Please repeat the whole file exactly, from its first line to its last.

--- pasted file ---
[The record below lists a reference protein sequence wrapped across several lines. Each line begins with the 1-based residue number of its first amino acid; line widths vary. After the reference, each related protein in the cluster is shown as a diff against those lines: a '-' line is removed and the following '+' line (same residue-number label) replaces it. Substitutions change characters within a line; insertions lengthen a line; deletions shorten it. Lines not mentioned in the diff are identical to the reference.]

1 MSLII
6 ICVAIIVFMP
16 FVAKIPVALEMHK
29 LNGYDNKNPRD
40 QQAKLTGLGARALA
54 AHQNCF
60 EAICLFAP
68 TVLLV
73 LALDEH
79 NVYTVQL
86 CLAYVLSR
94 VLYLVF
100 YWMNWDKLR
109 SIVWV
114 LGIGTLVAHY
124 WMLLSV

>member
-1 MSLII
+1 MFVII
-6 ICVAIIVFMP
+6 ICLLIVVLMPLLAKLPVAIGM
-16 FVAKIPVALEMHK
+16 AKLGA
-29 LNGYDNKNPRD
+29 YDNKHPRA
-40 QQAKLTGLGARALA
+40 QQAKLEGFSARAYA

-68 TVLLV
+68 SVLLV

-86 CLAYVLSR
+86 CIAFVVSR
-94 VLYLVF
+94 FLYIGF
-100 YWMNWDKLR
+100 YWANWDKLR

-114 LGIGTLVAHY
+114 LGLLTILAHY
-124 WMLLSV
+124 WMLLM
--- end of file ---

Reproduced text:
[The record below lists a reference protein sequence wrapped across several lines. Each line begins with the 1-based residue number of its first amino acid; line widths vary. After the reference, each related protein in the cluster is shown as a diff against those lines: a '-' line is removed and the following '+' line (same residue-number label) replaces it. Substitutions change characters within a line; insertions lengthen a line; deletions shorten it. Lines not mentioned in the diff are identical to the reference.]

1 MSLII
6 ICVAIIVFMP
16 FVAKIPVALEMHK
29 LNGYDNKNPRD
40 QQAKLTGLGARALA
54 AHQNCF
60 EAICLFAP
68 TVLLV
73 LALDEH
79 NVYTVQL
86 CLAYVLSR
94 VLYLVF
100 YWMNWDKLR
109 SIVWV
114 LGIGTLVAHY
124 WMLLSV

>member
-1 MSLII
+1 MFVII
-6 ICVAIIVFMP
+6 ICLLIVVLMPLLAKLPVAIGM
-16 FVAKIPVALEMHK
+16 AKLGA
-29 LNGYDNKNPRD
+29 YDNKHPRA
-40 QQAKLTGLGARALA
+40 QQAKLEGFSARAYA

-68 TVLLV
+68 SVLLV

-86 CLAYVLSR
+86 CIAFVVSR
-94 VLYLVF
+94 FLYIGF
-100 YWMNWDKLR
+100 YWANWDKLR

-114 LGIGTLVAHY
+114 LGLLTILAHY
-124 WMLLSV
+124 WMLLM